North Carolina General Statutes Article 11, subsection 15A-243 highlights the authorized persons that may issue a search warrant in the state:

Other persons permitted to issue search warrants include:

Applications for search warrants must be in writing upon oath or affirmation. The application must contain the name and title of the applicant, a statement that confirms that there is probable cause for the warrant, facts supporting the statement, and a request for the issuance of the warrant.

A North Carolina search warrant will contain the following information:

  • The issuing official's name and signature.
  • The issuing date and time.
  • The officer that the warrant is addressed to.
  • The premises, persons, or vehicles to be searched.
  • Items to be seized.

After the issuance of the warrant, the search must be conducted within 48 hours. Otherwise, the search warrant becomes void.

Note that law-enforcement officers are obligated to read the warrant and give a copy to the individual to be searched or in charge of the premises or vehicle to be searched.

What Can Make a North Carolina Search Warrant Invalid?

North Carolina search warrants became invalid after 48 hours from the issuing date. In addition, a North Carolina search warrant that does not comply with the Fourth Amendment to the U.S. Constitution may be rendered invalid by a court. For instance, per the Fourth Amendment, all U.S. citizens are free from unreasonable searches and seizures from the government. As such, any warrant issued without probable cause can be challenged on its merits.

What is an Arrest Warrant in North Carolina?

A North Carolina arrest warrant is a document signed by a judge or magistrate that permits law enforcement officials to arrest a person named in the warrant. Whether the subject is guilty or not, a North Carolina arrest warrant instructs the arresting officers to detain the subject and present them before the court without unnecessary delay.

According to the North Carolina Statutes, section 15A-304, certain conditions must be considered before determining if a person should be taken into custody. These circumstances include:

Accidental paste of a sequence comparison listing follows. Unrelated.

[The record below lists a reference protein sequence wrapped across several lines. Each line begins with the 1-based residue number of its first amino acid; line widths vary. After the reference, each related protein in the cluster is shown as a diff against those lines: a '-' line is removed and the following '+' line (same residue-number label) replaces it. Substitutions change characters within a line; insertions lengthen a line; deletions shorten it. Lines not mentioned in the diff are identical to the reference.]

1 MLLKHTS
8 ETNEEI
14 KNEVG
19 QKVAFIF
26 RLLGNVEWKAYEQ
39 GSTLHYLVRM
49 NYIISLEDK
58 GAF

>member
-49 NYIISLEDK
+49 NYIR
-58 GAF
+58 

• If the subject had previously failed to appear after being summoned
  • If the subject will refuse to appear when summoned
  • If the subject may escape
  • If the subject may inflict injury or harm on a person or property
  • The severity of the offense

Persons who may issue arrest warrants in North Carolina include:

  • A justice of the state's Supreme Court
  • A judge of the state's Superior Court, Court of Appeals, or District Court
  • A court clerk
  • A North Carolina magistrate

The judicial officer must ensure that there is probable cause before issuing the warrant. A North Carolina arrest warrant will contain the following data:

  • Name and other information that can identify the subject
  • The alleged offense
  • Time of arrest
  • Name of issuing judge and date of issuance

What is a Child Support Arrest Warrant in North Carolina?

A child support arrest warrant In North Carolina is used to compel non-custodial parents to pay child support. Usually, a hearing is held to allow the non-custodial parent to explain the default. If the court establishes that the parent is capable but refuses to pay, the person can be held in contempt. The punishment for contempt includes suspension of driver's licenses, fines, or jail.

What is a North Carolina Bench Warrant?